The 2018 Aid Transparency Index

Development – Aid Transparency

The 2018 Aid Transparency Index
Publish What You Fund
June 2018 :: 40 pages
Produced with financial support from the William and Flora Hewlett Foundation, the European Union, DFID, and the Aid Transparency Index Supporters’ Coalition.
The Aid Transparency Index is the only independent measure of aid transparency among the world’s major development agencies. In 2018, it assesses 45 agencies. It is researched and produced by Publish What You Fund.
PDF: http://www.publishwhatyoufund.org/reports/2018-Aid-Transparency-Index.pdf

Executive Summary [Editor’s text bolding]
The past year has been a complex and challenging one for aid and development transparency. To help fulfil development needs and ambitious global objectives, such as the Sustainable Development Goals (SDGs), more and better aid and development finance than ever is required, especially at a time when some donors’ budgets are being reduced. To help meet this demand, more actors – including development finance institutions (DFIs) and others from the private and humanitarian sector – have become more involved, changing the landscape of aid and development finance forever.

The involvement of a growing number of aid and development actors presents a transparency challenge. To ensure that we can see the whole picture of aid and development finance, information provided for public use must remain consistent, whatever type of donor shares it. This comes at a time when the effectiveness and accountability of aid is under increased scrutiny. This scrutiny is necessary – it is vital to ensure the long-term sustainability and effectiveness of future aid and development finance projects.

The 2018 Aid Transparency Index shows how these actors are performing individually and as a whole. Overall, the 2018 results show much to be positive about. For example, 93% of Index organisations are now publishing in the International Aid Transparency Initiative (IATI) Standard, which means more timely aid and development data is being made openly available than ever before. Around half of the organisations are publishing essential information on their aid and development spending on a monthly basis. Compare this to just a quarter reported in
the 2016 Index.

Although this is, of course, to be applauded, the publishing of timely data in itself is not enough. To be of value, it also needs to be comprehensive and cover all aspects of development projects, including, but not limited to, financial and performance-related data. Only two organisations – the Asian Development Bank (AsDB) and the United Nations Development Programme (UNDP) – publish on all Index indicators in the IATI Standard.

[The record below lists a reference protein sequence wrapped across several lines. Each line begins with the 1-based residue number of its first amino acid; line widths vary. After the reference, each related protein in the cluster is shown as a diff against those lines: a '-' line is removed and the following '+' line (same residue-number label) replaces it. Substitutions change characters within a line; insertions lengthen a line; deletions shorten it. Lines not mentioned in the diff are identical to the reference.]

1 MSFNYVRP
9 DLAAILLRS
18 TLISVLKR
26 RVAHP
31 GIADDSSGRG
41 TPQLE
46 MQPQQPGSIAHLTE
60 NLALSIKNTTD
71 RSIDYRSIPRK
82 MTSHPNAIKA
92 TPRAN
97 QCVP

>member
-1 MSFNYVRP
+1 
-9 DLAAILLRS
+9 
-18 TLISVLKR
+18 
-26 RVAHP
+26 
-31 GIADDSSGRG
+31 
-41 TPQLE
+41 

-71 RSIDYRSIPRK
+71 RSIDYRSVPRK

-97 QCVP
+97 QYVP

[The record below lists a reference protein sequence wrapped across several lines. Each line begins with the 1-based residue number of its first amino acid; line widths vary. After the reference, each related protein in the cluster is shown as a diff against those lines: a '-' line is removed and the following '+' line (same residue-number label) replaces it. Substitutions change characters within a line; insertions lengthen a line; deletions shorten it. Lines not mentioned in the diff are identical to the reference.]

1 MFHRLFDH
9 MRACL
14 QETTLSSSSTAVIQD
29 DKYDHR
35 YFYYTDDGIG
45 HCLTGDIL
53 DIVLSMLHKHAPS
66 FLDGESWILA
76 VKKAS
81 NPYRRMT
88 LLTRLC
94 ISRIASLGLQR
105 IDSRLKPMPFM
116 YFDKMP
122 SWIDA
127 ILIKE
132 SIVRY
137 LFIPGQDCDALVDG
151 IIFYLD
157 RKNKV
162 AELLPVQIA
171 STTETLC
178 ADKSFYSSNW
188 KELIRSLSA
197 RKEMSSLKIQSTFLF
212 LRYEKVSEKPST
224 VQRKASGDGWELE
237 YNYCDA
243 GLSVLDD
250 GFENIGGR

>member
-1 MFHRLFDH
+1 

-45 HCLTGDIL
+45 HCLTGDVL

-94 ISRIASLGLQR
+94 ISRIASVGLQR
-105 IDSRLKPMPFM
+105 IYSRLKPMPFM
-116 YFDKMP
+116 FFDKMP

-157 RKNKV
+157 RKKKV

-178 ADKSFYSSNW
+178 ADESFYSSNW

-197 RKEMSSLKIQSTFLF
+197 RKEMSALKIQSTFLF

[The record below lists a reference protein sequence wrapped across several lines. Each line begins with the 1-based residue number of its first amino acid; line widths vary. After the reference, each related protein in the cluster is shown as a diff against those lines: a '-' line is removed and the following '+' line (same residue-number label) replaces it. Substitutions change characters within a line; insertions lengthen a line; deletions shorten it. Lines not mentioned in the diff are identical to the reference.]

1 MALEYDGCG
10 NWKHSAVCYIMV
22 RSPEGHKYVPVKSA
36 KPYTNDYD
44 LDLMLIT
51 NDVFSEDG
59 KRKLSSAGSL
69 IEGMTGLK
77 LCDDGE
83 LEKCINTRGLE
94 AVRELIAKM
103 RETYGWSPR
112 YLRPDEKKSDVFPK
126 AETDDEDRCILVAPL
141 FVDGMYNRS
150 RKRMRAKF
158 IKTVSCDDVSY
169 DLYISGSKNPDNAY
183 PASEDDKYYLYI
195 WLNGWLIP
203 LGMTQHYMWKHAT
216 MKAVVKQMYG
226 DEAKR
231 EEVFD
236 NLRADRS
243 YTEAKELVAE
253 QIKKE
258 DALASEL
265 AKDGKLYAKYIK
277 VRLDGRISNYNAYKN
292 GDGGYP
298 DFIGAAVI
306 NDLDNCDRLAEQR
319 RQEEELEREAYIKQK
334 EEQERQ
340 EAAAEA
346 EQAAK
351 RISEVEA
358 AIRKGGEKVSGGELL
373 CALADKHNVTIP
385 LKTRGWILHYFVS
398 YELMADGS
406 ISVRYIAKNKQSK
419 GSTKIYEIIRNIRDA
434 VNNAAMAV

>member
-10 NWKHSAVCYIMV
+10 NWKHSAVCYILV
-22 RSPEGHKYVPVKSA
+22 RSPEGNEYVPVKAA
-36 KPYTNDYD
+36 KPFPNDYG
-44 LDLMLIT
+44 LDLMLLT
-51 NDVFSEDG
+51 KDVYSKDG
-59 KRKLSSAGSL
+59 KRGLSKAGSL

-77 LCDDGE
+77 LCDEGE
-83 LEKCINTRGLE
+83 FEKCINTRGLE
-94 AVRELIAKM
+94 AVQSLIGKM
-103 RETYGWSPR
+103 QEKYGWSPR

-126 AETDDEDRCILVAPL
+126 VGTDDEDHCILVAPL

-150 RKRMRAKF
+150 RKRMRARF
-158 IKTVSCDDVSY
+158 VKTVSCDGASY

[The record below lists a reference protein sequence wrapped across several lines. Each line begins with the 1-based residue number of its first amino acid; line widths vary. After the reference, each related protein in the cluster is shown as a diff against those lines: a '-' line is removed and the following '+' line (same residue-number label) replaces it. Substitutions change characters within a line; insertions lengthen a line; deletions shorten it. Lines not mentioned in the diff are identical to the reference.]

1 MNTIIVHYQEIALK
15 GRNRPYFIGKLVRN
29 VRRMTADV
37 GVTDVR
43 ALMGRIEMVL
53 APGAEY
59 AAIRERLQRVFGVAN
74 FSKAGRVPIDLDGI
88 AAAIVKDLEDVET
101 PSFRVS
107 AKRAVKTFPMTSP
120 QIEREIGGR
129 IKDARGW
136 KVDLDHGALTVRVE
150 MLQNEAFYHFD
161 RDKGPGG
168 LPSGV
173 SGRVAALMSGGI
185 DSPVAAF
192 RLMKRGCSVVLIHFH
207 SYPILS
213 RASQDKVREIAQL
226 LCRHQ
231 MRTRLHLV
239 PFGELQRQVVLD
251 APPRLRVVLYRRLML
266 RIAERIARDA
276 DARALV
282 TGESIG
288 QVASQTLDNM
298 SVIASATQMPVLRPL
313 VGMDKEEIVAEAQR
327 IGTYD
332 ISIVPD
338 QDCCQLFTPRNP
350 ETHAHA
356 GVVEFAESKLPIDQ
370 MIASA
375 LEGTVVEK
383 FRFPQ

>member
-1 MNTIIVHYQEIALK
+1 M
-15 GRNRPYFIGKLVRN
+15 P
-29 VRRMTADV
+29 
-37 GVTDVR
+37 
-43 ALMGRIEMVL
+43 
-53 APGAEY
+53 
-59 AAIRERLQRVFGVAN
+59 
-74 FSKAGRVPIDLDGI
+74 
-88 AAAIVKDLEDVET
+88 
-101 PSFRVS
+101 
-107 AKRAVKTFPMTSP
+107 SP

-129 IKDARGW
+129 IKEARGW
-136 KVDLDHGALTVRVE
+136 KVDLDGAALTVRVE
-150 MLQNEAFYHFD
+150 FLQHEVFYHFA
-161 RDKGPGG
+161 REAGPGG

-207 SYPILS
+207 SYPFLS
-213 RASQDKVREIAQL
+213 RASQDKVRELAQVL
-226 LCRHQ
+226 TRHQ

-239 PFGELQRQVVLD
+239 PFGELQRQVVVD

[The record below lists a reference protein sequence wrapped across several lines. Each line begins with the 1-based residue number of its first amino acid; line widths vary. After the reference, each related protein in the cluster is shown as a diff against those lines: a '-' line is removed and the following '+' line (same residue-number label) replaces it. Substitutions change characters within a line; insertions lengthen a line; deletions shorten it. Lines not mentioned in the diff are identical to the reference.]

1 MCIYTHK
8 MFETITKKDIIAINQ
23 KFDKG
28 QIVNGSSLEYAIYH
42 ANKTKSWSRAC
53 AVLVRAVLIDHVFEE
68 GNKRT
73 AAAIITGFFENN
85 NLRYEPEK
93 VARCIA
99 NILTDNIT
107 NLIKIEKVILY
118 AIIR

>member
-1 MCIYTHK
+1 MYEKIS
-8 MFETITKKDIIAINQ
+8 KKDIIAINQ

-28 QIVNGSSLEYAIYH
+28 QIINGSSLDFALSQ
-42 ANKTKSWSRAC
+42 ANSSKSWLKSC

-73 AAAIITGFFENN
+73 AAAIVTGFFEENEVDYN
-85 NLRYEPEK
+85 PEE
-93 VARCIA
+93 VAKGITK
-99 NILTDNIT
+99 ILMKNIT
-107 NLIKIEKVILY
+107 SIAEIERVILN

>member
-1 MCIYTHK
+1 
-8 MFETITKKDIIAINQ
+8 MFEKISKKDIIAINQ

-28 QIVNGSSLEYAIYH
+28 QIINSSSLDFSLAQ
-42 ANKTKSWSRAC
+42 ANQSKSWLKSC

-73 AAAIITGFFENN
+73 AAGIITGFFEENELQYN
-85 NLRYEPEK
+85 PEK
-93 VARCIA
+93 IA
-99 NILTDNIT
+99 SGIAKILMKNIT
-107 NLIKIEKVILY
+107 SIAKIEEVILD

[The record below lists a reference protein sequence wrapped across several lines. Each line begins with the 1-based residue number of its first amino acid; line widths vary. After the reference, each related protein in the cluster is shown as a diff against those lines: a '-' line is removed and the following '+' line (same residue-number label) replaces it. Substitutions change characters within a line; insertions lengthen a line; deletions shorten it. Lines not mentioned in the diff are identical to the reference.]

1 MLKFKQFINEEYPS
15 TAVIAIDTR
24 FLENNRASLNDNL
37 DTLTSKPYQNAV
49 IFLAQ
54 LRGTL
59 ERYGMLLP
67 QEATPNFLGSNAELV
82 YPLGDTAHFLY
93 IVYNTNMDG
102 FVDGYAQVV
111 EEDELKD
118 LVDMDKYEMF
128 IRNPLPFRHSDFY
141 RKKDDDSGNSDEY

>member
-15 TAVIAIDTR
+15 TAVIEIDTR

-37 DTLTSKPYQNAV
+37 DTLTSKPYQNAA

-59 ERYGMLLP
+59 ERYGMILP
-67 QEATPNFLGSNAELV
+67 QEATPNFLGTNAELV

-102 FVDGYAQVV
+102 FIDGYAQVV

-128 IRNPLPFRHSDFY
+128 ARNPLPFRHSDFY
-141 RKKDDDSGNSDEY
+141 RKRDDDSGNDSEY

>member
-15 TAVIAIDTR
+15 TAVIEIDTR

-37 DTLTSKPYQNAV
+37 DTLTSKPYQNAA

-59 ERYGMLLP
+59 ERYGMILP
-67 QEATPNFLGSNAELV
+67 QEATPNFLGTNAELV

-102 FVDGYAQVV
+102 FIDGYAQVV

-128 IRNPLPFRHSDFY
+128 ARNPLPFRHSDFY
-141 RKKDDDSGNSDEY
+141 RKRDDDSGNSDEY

This year, the AsDB, with a score of 98.6%, knocks the UNDP off the 2016 Index’s top spot. Other DFIs, including the African Development Bank (AfDB), the World Bank International Development Association (WB-IDA) and the Inter-American Development Bank (IADB) have also done well. They dominate the ‘very good’ category. The UNDP, the United Kingdom’s Department for International Development (UK-DFID) and the United States’ Millennium Challenge Corporation (US-MCC) also lead the way in this category.

Collectively, however, the ‘fair’, ‘poor’ and ‘very poor’ categories are the Index’s largest. Typically, donors in these categories fail to share enough high-quality data across all indicators. For example, in the ‘poor’ category the United Kingdom’s Foreign and Commonwealth Office (UK-FCO) provides information on just 39% of indicators. And both the Spanish Agency for International Development Cooperation (Spain-AECID) and Japan’s International Cooperation Agency (Japan-JICA) publish on fewer indicators than in 2016.

To help ensure transparency commitments are honoured and to be able to see a more complete picture of aid and development finance, development organisations need to be transparent on all aspects of development work, including on whether objectives are met. Publish What You Fund strongly urges organisations – in both the private and the public sector – to share detailed, timely, comprehensive and comparable data so this can happen.

Only when the missing pieces of the data transparency jigsaw are provided can open data be used and transformed into the life-changing first step required to make aid and development activities more effective and hold organisations and donors to account for significant and lasting change.